You can compare Liar favorably to such middle-grade classics as Harriet the Spy (also about spying) and Tales of a Fourth Grade Nothing (also set in a city apartment building and neighborhood). I’ll spare you the brief outline, because you’ll find it done better than I can in other reviews.

But I’ll also spare you the brief outline because it’s really hard to come up with one that truly describes the book.

That, for this former middle school library lady, is a cause of concern. Liar & Spy is the kind of book I’d love to hand to a sixth grader and say, “It’s about X, and you’ll love it.” Ideally the conversation would take about 30 seconds.

But Liar & Spy, frequently described in reviews as “rich” and “complex,” defies the 30-second rule.

Once you outline each of its parts (mystery, bullying story, urban family drama, spy tale), the sum of the parts is simply too long. Beyond 30 seconds, and you’re losing half of your potential readers.

So, all you librarians out there, all you booksellers out there, all you teachers out there…if you can come up with a way to book-talk or hand-sell Liar & Spy to a kid reader in 30 seconds or less, please let me know.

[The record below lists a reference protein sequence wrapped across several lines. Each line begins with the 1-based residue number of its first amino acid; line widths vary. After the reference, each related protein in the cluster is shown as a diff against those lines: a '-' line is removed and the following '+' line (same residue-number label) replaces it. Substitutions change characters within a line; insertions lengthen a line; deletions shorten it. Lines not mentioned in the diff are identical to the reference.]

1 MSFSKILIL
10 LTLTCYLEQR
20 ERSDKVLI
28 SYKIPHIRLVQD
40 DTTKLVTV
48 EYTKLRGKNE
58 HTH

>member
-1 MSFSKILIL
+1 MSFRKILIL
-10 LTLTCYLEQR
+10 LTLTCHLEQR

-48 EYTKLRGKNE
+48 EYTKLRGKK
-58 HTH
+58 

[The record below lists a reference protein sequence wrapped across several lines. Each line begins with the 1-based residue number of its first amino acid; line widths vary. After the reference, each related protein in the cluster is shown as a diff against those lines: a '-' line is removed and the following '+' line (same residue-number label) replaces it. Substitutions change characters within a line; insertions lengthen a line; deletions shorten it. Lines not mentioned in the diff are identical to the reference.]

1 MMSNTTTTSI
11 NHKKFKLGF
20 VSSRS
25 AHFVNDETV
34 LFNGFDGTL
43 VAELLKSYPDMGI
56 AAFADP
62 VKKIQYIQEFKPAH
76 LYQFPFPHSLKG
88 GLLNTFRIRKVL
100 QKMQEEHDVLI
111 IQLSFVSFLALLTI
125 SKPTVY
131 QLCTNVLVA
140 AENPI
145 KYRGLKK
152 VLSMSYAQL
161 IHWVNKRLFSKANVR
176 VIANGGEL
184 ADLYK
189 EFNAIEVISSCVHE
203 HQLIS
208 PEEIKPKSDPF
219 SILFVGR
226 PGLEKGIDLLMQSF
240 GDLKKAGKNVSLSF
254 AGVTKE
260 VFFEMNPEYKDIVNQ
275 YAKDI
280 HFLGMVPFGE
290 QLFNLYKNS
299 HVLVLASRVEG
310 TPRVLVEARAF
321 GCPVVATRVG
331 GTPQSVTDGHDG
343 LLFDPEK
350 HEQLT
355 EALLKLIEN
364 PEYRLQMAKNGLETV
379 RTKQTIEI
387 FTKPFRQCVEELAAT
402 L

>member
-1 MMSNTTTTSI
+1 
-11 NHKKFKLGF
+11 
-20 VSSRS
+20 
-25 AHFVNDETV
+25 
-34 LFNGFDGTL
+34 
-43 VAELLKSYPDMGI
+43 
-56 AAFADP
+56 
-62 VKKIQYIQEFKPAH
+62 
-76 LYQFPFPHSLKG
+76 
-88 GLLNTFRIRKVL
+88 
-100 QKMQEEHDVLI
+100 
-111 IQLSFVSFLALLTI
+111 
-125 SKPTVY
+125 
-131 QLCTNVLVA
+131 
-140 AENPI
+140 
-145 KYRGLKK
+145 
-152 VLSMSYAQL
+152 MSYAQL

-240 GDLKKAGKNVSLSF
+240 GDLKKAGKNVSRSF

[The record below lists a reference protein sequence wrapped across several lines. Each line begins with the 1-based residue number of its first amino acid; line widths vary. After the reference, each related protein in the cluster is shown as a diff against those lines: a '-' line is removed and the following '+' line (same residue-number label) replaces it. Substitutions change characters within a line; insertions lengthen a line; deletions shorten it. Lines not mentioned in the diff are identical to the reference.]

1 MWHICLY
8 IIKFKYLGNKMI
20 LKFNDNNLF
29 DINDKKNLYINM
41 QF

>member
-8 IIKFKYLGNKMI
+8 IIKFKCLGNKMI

Monday, November 12, 2012

Wonderful Read-Alouds


Nationally, November is Picture Book Month, while here in Massachusetts, the Governor has declared that it’s Family Literacy Month.

Picture books are meant to be shared, either one-on-one with a child sitting in your lap or with a group of wriggling, rowdy kids in a classroom, library, or living room.

Here are three recent picture books that fit the bill for sharing with preschoolers:

It’s a Tiger!
Author David LaRochelle really knows how to set the stage for a great picture book adventure. The narration begins this way:

Are you ready for a story?
Me too.